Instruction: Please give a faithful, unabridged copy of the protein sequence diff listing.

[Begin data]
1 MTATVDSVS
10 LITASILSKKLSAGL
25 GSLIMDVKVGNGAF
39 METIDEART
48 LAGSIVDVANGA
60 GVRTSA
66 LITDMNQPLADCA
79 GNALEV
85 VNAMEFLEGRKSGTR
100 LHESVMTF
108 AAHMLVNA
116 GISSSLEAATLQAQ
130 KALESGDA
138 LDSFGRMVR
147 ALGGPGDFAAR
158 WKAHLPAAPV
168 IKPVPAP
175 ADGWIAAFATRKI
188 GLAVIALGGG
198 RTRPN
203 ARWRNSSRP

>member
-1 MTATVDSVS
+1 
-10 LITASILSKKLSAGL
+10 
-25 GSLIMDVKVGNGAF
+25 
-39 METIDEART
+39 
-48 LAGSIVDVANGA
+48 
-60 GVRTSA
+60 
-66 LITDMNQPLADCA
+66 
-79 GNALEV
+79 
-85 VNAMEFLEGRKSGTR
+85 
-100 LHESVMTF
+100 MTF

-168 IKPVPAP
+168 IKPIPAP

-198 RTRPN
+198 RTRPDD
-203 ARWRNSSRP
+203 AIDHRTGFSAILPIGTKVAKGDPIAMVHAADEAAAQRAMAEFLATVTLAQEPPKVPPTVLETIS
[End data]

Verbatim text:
1 MTATVDSVS
10 LITASILSKKLSAGL
25 GSLIMDVKVGNGAF
39 METIDEART
48 LAGSIVDVANGA
60 GVRTSA
66 LITDMNQPLADCA
79 GNALEV
85 VNAMEFLEGRKSGTR
100 LHESVMTF
108 AAHMLVNA
116 GISSSLEAATLQAQ
130 KALESGDA
138 LDSFGRMVR
147 ALGGPGDFAAR
158 WKAHLPAAPV
168 IKPVPAP
175 ADGWIAAFATRKI
188 GLAVIALGGG
198 RTRPN
203 ARWRNSSRP

>member
-1 MTATVDSVS
+1 
-10 LITASILSKKLSAGL
+10 
-25 GSLIMDVKVGNGAF
+25 
-39 METIDEART
+39 
-48 LAGSIVDVANGA
+48 
-60 GVRTSA
+60 
-66 LITDMNQPLADCA
+66 
-79 GNALEV
+79 
-85 VNAMEFLEGRKSGTR
+85 
-100 LHESVMTF
+100 MTF

-168 IKPVPAP
+168 IKPIPAP

-198 RTRPN
+198 RTRPDD
-203 ARWRNSSRP
+203 AIDHRTGFSAILPIGTKVAKGDPIAMVHAADEAAAQRAMAEFLATVTLAQEPPKVPPTVLETIS